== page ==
Over the following months, after leaving Harker’s house, Biheller’s mental state collapsed. And his worried father – in touch with the Dutch doctors – appealed for his repatriation. When he was returned to Britain later in 1918, Walter Biheller was sent to the Maudsley Hospital and then to the Highfield Hospital in Golders Green. In September, he was sent home on leave and passed into the treatment of Harley Street doctors.

In December, a medical board concluded that Walter Biheller was suffering from ‘dementia praecox’ – a severe mental disorder that was said to affect cognition rather than mood. It was related to the (not then well-established) condition of schizophrenia. A few months earlier, the War Office had decided that there his case was not one that warranted a court-martial (despite the theft and destruction of an aeroplane), presumably because Biheller was not deemed to be responsible for his actions.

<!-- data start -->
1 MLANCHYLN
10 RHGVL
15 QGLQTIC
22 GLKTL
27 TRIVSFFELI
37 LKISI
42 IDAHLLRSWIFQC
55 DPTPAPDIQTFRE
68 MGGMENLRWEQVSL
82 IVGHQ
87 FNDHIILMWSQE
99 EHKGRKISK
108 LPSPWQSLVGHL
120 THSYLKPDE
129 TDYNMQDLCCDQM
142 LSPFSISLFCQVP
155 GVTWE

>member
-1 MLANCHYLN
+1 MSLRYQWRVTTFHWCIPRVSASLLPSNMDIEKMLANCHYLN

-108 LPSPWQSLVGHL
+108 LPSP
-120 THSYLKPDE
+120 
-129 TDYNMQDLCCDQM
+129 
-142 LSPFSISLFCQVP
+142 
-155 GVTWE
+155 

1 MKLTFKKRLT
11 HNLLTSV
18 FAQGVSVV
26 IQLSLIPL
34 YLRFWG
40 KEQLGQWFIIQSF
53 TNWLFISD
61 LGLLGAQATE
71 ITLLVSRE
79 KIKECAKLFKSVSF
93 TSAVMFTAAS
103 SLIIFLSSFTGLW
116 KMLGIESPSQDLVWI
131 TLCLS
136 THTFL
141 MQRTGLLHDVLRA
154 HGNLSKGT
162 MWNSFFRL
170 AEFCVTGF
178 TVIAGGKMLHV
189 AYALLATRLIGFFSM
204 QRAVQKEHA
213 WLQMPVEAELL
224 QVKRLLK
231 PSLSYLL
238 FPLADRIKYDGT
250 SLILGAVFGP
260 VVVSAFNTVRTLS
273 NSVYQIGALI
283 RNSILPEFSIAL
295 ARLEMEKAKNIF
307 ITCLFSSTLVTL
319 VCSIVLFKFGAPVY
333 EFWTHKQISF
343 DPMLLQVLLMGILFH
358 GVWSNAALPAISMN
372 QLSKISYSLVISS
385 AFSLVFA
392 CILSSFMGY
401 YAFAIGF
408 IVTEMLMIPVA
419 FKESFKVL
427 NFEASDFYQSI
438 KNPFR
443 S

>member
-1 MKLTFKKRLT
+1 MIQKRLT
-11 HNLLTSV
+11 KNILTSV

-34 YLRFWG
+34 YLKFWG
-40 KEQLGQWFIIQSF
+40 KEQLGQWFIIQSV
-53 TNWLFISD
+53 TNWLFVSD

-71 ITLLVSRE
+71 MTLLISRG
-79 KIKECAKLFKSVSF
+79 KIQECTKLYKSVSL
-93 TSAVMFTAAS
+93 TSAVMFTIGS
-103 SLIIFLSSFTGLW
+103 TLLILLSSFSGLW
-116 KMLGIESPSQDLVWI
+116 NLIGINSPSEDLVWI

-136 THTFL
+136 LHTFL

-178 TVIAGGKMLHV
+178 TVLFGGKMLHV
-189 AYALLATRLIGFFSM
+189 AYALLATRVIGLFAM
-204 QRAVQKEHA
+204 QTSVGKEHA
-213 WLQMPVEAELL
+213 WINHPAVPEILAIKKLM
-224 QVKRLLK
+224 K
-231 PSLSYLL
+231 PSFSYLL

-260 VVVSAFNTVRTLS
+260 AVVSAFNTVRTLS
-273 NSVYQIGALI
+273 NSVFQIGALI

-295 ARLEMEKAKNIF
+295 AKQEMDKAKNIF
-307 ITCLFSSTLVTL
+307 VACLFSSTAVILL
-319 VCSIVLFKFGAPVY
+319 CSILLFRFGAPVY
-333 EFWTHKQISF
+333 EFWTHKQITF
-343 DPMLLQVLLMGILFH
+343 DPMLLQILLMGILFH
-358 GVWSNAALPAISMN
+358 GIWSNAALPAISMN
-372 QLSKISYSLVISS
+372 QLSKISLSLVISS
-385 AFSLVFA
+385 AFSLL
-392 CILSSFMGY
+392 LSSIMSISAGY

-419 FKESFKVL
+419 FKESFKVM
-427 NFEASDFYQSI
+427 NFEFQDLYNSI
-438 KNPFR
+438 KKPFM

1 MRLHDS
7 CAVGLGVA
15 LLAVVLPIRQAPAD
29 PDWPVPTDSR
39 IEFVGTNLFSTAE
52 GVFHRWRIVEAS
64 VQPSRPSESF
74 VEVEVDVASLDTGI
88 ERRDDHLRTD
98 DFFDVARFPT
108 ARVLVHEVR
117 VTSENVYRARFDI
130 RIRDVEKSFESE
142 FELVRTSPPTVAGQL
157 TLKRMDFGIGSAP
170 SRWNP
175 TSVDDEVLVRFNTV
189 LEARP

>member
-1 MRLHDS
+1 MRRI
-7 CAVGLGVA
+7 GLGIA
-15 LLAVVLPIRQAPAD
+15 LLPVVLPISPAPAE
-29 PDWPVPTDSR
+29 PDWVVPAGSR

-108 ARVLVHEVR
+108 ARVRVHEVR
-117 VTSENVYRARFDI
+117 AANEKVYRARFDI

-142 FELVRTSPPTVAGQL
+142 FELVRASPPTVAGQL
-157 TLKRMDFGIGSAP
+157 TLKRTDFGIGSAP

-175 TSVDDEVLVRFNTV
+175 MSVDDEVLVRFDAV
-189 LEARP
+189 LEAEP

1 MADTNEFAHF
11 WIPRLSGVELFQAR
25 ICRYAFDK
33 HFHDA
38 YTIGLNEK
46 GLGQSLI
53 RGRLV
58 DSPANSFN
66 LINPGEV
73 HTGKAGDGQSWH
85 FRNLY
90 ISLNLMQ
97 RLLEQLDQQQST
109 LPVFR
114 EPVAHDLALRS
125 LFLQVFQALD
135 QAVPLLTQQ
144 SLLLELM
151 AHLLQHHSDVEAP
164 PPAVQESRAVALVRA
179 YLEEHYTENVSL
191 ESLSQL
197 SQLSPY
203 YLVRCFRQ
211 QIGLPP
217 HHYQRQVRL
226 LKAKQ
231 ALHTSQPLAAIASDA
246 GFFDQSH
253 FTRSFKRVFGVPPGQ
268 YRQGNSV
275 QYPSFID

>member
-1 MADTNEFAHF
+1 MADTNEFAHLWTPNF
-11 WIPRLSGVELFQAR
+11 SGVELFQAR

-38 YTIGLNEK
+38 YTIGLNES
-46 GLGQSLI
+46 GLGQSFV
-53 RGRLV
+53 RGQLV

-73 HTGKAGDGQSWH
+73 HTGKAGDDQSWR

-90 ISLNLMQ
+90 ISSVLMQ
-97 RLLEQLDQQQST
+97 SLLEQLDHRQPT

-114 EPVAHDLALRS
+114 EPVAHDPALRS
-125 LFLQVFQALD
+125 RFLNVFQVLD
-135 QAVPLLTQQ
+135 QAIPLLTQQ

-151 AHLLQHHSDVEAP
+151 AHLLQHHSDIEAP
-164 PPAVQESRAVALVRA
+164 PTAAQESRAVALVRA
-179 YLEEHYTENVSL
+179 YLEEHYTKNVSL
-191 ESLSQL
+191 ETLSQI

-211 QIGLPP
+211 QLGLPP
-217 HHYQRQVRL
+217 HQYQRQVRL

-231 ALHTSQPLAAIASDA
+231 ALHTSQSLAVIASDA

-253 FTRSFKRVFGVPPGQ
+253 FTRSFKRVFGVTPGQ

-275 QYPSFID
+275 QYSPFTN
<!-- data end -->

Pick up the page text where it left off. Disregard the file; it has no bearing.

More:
Another medical board in January described a potentially long gestation for Biheller’s illness: “Manifestations of nervousness since early childhood. Precocious and interested as a you.” They also described the pitiful state to which he had declined since January 1918:

“interned as P[risoner] of War in Holand. At that time apparently fairly normal. Subsequently developed functional deafness, aphemia, blindness and became very negativistic. […] Now Negativism. Does not talk […], but makes articulatory movements. Does not hear or see. Frets, gesticulates, grimaces. Physical debility. Pains in L[eft] temple.”

In June 1919, Simon Biheller appealed for the military to release his son – who had been at home since September but was officially still a serviceman. His civilian doctor felt that release from the RAF would be a first step towards a cure. The RAF had no objections, and Walter Biheller’s service record ends at this point in August 1919.